David has been doing some form of woodworking since his teens, and I got into it when I quickly determined that the only way to spend any quality time with my spouse was to be in the garage/shop with him. I started out small – sanding, holding, catching – then moved on to helping him with finishing. We do custom furniture and cabinetry – when we can get the commissions – and we build all our own furniture and cabinetry. We've had a side business for as long as we've been married. Now we work together on designing things and in the shop building things. We also have the laser business which we acquired a couple of years ago which is starting to be our primary business. David also gives "woodworking lessons" to a couple of friends, and he repairs machinery when called upon.

    Wait one - new page coming right up.
    Only the Blue Roads

  2. #2
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    Shop Overview (size, relationship to house, list of basic tools, woodworking interests other than turning – as if that were possible!):
    Okay, you asked for it. I've previously posted a shop tour here at the Creek, but for those of you who missed it, here's the scoop. When we were house hunting in 1993, the primary consideration was that there be sufficient land area to build a shop. However, when we found this place, David bounded out of the realtor's car, quickly glanced at the house, and took off at a lope up the driveway to check out the detached 3-car garage about 25 feet behind the house. I told the realtor, before I ever went into the house that this was the house we were going to buy.

    honeybunch 06.jpg honeybunch 07.jpg

    This is looking from the back door of the house toward the shops -- wood shop on he left and laser shop on the right - the day after our big snow in December.

    Said garage has morphed into our wood shop and you'd never know it was an auto repair shop in its first life. The main shop area is 24 x 36', and there is a 12 x 16' finishing room attached across the back, and an 8 x 8 bumpout at the other end where the Oneida 1-1/2hp cyclone DC and the 5hp 60-gallon compressor live. We intend to add another 12 x 16' room on the back to house the lathes and small bandsaw. In the main shop, we have:
    • Delta Unisaw (1993 edition) with 50" Beis fence,
    • Excalibur sliding table, and a huge outfeed table that doubles as an assembly bench
    • Steel City 15" planer
    • Steel City 6" wedge-bed jointer
    • WoodTek 6x89" oscillating edge sander on a mobile base
    • Delta 16-1/2" variable-speed drill press
    • DeWalt 50s-era radial arm saw - inherited from Dad
    • Hitachi 14-1/2" monster resaw band saw with a 3" blade on a mobile base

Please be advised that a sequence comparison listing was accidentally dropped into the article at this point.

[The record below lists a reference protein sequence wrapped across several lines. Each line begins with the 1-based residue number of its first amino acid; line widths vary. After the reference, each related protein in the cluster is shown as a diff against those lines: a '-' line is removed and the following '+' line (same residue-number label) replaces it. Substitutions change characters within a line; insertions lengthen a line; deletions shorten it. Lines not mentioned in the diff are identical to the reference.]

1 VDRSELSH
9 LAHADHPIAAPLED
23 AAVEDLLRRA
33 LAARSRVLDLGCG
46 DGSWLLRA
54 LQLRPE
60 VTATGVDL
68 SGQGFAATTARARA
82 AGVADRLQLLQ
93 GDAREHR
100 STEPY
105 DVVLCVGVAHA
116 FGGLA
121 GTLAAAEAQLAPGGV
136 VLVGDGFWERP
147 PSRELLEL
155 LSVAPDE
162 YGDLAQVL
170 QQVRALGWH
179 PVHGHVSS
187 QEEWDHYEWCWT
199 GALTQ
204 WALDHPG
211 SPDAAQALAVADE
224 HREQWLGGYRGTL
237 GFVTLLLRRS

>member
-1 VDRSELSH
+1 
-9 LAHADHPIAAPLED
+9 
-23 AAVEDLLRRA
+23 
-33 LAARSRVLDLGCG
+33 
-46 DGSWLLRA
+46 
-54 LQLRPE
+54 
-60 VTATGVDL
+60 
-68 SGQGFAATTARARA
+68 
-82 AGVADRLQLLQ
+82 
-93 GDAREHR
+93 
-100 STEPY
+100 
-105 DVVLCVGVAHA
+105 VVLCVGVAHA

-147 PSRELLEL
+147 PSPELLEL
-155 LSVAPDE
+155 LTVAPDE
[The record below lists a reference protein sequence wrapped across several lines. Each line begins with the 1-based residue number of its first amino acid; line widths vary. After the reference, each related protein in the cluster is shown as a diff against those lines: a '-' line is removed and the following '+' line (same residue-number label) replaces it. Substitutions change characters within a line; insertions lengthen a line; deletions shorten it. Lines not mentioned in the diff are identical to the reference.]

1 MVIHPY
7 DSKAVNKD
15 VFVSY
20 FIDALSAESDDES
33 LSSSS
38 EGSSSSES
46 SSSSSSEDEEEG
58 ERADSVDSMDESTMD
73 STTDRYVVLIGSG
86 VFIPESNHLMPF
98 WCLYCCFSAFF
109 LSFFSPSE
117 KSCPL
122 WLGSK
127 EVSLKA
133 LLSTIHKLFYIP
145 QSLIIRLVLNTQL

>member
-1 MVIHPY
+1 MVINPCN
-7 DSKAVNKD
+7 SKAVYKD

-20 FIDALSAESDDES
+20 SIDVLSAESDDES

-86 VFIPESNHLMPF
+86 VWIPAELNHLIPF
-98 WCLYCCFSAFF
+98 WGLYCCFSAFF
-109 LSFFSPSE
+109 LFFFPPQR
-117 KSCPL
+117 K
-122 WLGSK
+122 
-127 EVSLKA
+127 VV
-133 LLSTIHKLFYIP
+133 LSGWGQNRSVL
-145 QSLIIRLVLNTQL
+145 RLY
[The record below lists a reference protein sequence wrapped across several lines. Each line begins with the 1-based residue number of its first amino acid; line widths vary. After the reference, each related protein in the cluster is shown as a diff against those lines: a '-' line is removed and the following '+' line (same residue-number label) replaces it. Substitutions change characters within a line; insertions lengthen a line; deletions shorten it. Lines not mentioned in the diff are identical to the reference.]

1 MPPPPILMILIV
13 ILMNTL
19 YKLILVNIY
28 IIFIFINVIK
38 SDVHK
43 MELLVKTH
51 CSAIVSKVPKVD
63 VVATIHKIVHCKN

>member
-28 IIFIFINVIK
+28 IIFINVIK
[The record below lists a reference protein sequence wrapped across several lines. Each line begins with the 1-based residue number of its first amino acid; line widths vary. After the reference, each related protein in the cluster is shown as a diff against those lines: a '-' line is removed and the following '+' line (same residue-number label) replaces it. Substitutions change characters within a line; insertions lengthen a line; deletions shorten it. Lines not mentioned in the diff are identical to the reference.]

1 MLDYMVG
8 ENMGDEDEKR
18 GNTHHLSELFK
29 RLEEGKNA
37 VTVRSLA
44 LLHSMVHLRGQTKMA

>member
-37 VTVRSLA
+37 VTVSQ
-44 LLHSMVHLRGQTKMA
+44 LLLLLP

• WoodTek Matchmaker for box joints and mortises and tenons on a maple-slab-topped stand on a mobile base
    • Atlas 50s-era lathe on a mobile base- inherited from Dad
    • Atlas 50s-era bandsaw on a mobile base - inherited from Dad
    • WoodTek midi-lathe on a shop-built stand on a mobile base
    • DeWalt 20" scroll saw on a shop-built cabinet on a mobile base
    • Delta 13-pin boring machine
    • WoodTek hinge-boring machine for Euro hinges
    • WoodTek mortising machine (it's for sale)
    • A shop-built workbench
    • And thousands and thousands of small hand tools--drills, drivers, routers, biscuit joiners, sanders, chisels, screwdrivers, etc.
    LOML has been collecting tools for 50 years and inherited a bunch from his father, so we are inundated with tools.

    That's just the wood shop. Next door, about 4 to 5 steps away, is our laser shop, a 12 x 20' separate building housing a ULS 20W and a ULS 40W, a sandblaster for cleaning up engraved glassware, three computers. It’s our nerve center.

    How many lathes do you own? Tell us about 'em. Even the ones you no longer have. Why did you choose these lathes? Is there something new in the works?
    We have a 50s-era Atlas lathe that belonged to my father-in-law. He bought it and the Atlas band saw for about $75.00! It sat for a long time unused until David put it on a new stand with a variable-speed adapter. It still isn't used very much, but I intend for that to change. My go-to lathe right now is a WoodTek midi: 6-speed, 10" swing and 15" between centers. We like the WoodTek machines and since we get good prices we buy a lot of them. We are dickering with the company right now for a WoodTek #1 lathe--the big 2hp 230V monster. A master turner here in Albuquerque has demonstrated on it; and it will take 400-pound turning blanks. The one we MAY be getting needs a lot of work and parts (it was a prototype) but if we get it, watch out!

    How many turning tools do you have? Store bought; home made; favorites?
    None homemade. I wouldn't even know where to start. We have an inherited set of Atlas tools (about 8 pieces), a couple from Woodworker's, and a set of pen-turning miniatures that are almost useless, except for the parting tool. We also have a Pro-Forme hollowing system. My favorite tool is a 1/2" Atlas round-nose scraper – I use it for almost everything.